Weakly reactive test followed by negative viral load test
Jun 29, 2011
Hi Doctor, I've got a big problem.
I was stupid one time, and had unprotected vaginal sex with a prostitute, who was, well, not in the classiest area of town shall we say. Yes, I know I'm an absolute idiot. :(
3.5 weeks after the exposure, there was some pain/irritation in my penis. I went to the clinic and got tested for everything- all came back negative except for the HIV-test, which they said required further testing. How it was explained to me was 'the test looks for 3 things in your blood, one of those came back positive, and 2 came back negative, so we have to run further tests'. They also ran a PCR test on the same sample, which came back negative (viral load undetectable).
I then went back after 6 weeks, and tested again. They did a HIV rapid test which I got the results for within 30 minutes, which came back negative. They wanted to send off a blood sample to the lab as well however. I've just got the results back. This time, it was explained to me that '2 out of the 3 things we look for in your blood came back weakly reactive, and one was negative, so more testing needs doing'. They also ran another viral load test on that sample, which again came back negative/undetectable.
The doctor I spoke to on the phone said to come back in 4 weeks, but said that he was 'almost certain' I didn't have HIV, but that he couldn't be 100% sure.
In your experience what's the odds with those types of results that an individual has HIV? I'm freaking out because me 3.5 week test showed 1 weakly reactive result, and now the 6 week test shows 2 weakly reactive results, so I'm thinking I was starting to seroconvert during the times the tests were taken. 2 out of 3 reactive (even if they're only weakly reactive) is surely pretty bad, right?
But then on the other hand, most information on the internet says that at 6 weeks the majority will test fully positive for HIV, and that at about 3-4 weeks a viral load (PCR) test will be able to detect HIV in the blood.
I just don't know what to do, there's so much conflicting information out there. In your experience, do these types of results normally turn out truly positive in the end, or negative?
Response from Dr. Frascino
Reviewing your laboratory tests to date, they indicate you are HIV negative. HIV is not your problem. No way. No how. No additional HIV tests are warranted.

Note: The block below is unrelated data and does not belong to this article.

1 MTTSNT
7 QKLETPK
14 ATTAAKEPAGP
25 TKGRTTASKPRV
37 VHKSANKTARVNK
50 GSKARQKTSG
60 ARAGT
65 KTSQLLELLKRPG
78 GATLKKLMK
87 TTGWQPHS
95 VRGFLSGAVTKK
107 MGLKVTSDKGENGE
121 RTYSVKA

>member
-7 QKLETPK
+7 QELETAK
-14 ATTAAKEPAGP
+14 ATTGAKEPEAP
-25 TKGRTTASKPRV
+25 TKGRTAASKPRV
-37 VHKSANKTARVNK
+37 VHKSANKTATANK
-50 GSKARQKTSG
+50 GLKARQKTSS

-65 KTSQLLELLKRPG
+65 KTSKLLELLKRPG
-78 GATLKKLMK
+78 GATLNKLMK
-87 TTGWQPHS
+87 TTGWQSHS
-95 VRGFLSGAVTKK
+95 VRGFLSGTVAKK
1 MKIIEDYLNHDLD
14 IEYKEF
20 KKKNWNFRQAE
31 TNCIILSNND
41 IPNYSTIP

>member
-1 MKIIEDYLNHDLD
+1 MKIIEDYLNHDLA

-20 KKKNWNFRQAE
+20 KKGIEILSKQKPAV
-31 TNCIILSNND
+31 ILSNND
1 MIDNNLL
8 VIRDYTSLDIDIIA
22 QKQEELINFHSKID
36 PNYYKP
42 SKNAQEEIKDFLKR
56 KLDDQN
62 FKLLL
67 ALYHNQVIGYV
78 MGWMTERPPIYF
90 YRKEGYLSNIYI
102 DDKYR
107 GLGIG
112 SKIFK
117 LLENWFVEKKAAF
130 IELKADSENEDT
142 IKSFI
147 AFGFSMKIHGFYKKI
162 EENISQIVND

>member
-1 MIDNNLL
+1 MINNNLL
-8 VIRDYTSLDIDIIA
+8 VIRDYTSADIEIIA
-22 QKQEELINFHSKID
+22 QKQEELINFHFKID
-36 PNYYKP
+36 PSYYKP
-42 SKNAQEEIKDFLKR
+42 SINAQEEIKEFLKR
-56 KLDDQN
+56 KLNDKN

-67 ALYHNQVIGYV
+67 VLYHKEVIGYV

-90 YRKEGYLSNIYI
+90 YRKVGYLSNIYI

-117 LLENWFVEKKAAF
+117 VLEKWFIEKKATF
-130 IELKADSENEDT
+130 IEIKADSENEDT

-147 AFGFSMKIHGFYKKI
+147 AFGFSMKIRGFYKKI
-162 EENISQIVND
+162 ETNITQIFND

I'm not exactly sure what they are talking about with the "3 things" they are looking for. (Perhaps ELISA, p24 and Western Blot???) If your first test was somehow equivocal, your undetectable quantitative HIV plasma RNA PCR viral load would be strong evidence of your negative status. If they were concerned you were in the process of seroconverting, your subsequent rapid test at six weeks would have been definitively positive. (Yours was negative.) The blood test would also have been definitively positive by then. Their report of "2 out of the 3 things being weakly reactive and one was negative" doesn't make much sense. That your repeat PCR RNA viral load remained undetectable is additional proof you are not infected.
I see no reason to go back to this doctor/clinic. They seem totally confused about proper HIV testing recommendations and interpretation. Diagnosing HIV disease really isn't rocket science. And although clearly your doctor/clinic folks are not rocket scientists, they should be able to appropriately order and interpret HIV diagnostic tests! Consult a more competent HIV-knowledgable physician if you remain worried. I'm confident he'll agree HIV is not your problem!
Get Email Notifications When This Forum Updates or Subscribe With RSS
This forum is designed for educational purposes only, and experts are not rendering medical, mental health, legal or other professional advice or services. If you have or suspect you may have a medical, mental health, legal or other problem that requires advice, consult your own caregiver, attorney or other qualified professional.
Experts appearing on this page are independent and are solely responsible for editing and fact-checking their material. Neither TheBody.com nor any advertiser is the publisher or speaker of posted visitors' questions or the experts' material.